Happy holidays friends,
It is lovely to see you again. All kinds of doings here at the edge of the continent. We had a quiet Halloween followed by a quiet Thanksgiving followed by the melee that is decorating our house for Christmas. We are up to five trees (three full size, one half size and a mini). I swear that five is plenty and we do not need any more, but I said that, so clearly I am either lying or delusional . . . both things could be true.
I hope you are enjoying tons of friends and family time. I feel like I might keep ringing the same bell, but we are still acclimating to the isolation. For months Cody and I have been managing this creeping outsider feeling by venturing out, as much as possible, and walking on the area beaches. Now, it may seem counter intuitive to combat feelings of loneliness and the overwhelming absence of close friends by staring into a seeming endless watery abyss that stretches to the edge of the known world, but it works for us.
The thing that moves me so much about the mighty Pacific Ocean is not how I feel when I look into it but rather how I feel when I brave the frigid arctic waves and then emerge from it. I have a growing sensation of might and awareness of perseverance that comes over me as I walk out of the ocean and onto dry land. (There is also a distinct feeling that I might lose a toe or two to the cold so it is not all magical I sure you). However, particularly on a gray day with the sun partially masked by the thick clouds, with the roar of the sea behind me and the sand and rocks backed by arboreal coastline before me, I wonder if this is how those first tetrapods that limped from the Devonian sea on their way to becoming humans must have felt. There is a wash of newness inherent in walking out of the sea.
This experience lands squarely between a salt water baptism and what it must be like to be one of those little gooey dinosaur toys that expand when you put them in water. There is an unspoken expectation of transformation that may or may not last until the next submergence. This is one of my favorite parts of our beach walks, I am communing with dinosaurs (I’ll save the giant beach bird dinosaur talk for another time as it is its own thing). I am also engaging in a personal sort of time travel, which I think is why I am incapable of discerning time or relative distance while on the beach.
I find that the beach itself has a unique ability to bend time and reshape distance, a terestrial Whovian TARDIS. Some days it feels like I have been sitting digging for agates on a pebble beach for fifteen minutes only to find it has actually been an hour and a half. Other days I am sure we have walked three miles down the beach in search of shells and tide pools only to turn around and see that we are still so close to the car that I can read the license plate. There is absolutely no rhyme or reason to this temporal rift.
I have tried to codify this madness so that I have a better sense of how far we actually travel. How much coastline has passed under our feet. What tiny portion of the vast Pacific have we gazed at in wonder. I have no idea, but here is what I have come up with:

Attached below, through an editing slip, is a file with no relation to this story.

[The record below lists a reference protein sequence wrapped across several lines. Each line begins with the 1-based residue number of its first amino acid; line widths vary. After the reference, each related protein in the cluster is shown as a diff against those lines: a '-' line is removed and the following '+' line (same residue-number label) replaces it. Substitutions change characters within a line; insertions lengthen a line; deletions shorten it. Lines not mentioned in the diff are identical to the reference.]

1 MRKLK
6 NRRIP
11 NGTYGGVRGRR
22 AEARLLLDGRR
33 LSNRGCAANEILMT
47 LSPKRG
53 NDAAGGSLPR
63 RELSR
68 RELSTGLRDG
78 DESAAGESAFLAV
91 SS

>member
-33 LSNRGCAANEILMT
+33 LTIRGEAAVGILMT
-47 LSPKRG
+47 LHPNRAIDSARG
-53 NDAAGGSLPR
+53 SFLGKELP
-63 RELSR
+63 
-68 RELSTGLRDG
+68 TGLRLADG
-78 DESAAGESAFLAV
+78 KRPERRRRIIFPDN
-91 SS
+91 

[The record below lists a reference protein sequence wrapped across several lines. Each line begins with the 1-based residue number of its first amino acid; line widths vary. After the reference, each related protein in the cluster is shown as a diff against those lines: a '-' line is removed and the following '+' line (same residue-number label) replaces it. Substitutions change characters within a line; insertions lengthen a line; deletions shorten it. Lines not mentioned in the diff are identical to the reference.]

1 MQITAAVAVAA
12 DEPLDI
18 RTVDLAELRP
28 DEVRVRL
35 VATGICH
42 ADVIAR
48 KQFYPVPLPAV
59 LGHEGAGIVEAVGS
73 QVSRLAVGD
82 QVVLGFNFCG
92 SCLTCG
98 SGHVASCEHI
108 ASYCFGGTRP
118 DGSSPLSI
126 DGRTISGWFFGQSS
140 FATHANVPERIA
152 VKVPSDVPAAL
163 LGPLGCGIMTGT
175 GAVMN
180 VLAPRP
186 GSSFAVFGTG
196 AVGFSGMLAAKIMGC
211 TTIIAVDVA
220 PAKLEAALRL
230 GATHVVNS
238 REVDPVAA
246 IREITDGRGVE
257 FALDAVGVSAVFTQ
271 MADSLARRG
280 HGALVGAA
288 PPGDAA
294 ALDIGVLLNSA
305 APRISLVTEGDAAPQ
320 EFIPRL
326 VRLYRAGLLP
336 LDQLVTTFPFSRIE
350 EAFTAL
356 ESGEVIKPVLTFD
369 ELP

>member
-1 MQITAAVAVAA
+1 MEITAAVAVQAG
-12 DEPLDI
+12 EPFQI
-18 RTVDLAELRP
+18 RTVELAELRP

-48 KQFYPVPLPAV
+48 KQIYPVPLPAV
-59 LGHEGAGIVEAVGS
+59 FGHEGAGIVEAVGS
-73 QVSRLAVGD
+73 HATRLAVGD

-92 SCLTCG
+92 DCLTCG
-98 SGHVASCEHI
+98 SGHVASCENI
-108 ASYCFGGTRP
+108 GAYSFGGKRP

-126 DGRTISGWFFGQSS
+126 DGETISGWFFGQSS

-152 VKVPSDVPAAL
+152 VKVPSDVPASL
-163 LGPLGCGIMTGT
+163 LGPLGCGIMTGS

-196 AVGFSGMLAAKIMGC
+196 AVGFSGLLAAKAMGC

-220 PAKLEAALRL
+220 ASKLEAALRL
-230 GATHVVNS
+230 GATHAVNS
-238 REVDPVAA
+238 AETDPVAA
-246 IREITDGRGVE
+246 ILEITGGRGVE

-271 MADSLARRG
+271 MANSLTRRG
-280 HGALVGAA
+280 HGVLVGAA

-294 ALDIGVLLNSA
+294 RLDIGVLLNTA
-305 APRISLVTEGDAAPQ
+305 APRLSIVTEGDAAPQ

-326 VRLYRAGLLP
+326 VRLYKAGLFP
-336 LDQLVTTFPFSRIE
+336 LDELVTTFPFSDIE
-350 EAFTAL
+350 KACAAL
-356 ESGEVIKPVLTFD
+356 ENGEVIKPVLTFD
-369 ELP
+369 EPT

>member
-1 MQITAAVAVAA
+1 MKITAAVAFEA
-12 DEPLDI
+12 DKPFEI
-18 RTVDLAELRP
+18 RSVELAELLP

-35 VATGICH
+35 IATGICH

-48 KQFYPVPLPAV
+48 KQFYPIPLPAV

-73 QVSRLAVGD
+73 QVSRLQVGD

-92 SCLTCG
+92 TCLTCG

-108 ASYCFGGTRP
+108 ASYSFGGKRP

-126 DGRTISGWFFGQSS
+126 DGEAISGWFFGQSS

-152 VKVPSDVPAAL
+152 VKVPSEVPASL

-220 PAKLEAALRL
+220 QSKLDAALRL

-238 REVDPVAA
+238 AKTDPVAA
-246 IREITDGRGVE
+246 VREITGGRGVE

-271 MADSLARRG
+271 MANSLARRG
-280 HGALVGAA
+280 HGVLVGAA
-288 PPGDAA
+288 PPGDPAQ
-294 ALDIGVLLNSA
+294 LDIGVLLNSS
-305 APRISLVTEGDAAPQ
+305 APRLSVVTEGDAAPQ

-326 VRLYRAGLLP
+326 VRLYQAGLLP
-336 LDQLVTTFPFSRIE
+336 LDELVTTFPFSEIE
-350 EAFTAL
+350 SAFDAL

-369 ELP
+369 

- Any time I can see the ocean it is three feet away
- Any time I can hear the ocean it is in the back yard (this is similar to the Montana version where the moose and bison lived “in the back yard”)
- If I want to go out and play in the ocean and the tide is in, it is six feet away from the beach head
- If I want to go out and play in the ocean and the tide is out, it is three miles away from the beach head
- Each time I travel uphill it is a mile, if the hill is steep it is two miles, if it is so steep I have to stop it is five miles
- Each time the sun comes out and shines on my face, we have only been on the beach five minutes
- When it is raining on my hair all distances are eight miles (this included the distance from the grocery store to the car)
- When it is raining but not on my hair any distance is half a mile
- The time between the moment that I get something sticky on my hands and when we finally get back to the car is at least two hours (three if the car is uphill or my toes are cold).
Given all of this, I might appear unappreciative of the majesty of the setting, or the opportunity to explore in such an truly remarkable place. And yet the exact opposite is true, I really do love it. I just think it is possible that the same mystical force which connects me to the origin of terrestrial life on earth while walking from the sea, also colors my perception of space and time while walking through its sphere of influence.
Time stops on the beach. It is impossible to distinguish anything from right now. The power and mystery of the ocean roaring and pounding right at my feet demands immediate attention. There is so much out there, so much unknown and unknowable. In this place I am at once a solitary entity and also a thread in the tapestry of the whole of time and space. It is impossible to be alone here, even when I am. I think that’s good.
While living in Montana or Boise, Cody and I could be alone at home but we knew that the world just outside our door was teeming with life. Friends and family nearby, an easy call or, in some cases, a few minutes walk away. It is harder here, I opened by noting the isolation, but it is impossible for me not to be affected by the connectivity of the water. In both where we were and where we are, we have always been a part of something bigger, outside ourselves. So here we are now, and the larger force around us is ancient and in some ways cosmic. It certainly is not a substitute for all of you, our remarkable friends and family, but it is a pretty special placeholder.
We miss you all. We hope you have a brilliant holiday full of love and laughter. Enjoy the time you have with those you hold dear. As you look ahead to the new year know that you are always welcome at the beach.